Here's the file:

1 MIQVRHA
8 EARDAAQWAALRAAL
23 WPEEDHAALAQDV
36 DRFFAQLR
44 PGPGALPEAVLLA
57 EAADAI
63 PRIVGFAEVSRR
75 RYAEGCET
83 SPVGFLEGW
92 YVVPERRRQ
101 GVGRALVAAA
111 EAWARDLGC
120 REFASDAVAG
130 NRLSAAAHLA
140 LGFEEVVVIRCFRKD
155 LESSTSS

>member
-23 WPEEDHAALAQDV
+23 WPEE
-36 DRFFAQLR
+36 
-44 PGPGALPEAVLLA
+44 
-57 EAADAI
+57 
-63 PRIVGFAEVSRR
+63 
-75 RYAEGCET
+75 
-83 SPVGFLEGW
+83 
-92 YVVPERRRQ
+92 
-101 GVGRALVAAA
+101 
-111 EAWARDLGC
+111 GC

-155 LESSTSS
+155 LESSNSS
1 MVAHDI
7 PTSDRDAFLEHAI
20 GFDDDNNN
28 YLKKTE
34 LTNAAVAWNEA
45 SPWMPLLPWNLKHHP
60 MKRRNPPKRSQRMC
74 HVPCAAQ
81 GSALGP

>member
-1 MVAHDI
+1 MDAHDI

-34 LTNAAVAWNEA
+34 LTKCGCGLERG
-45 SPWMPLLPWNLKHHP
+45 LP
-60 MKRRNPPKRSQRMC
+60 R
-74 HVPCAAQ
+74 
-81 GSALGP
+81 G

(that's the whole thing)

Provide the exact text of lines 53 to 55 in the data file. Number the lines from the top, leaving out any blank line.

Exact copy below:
+34 LTKCGCGLERG
-45 SPWMPLLPWNLKHHP
+45 LP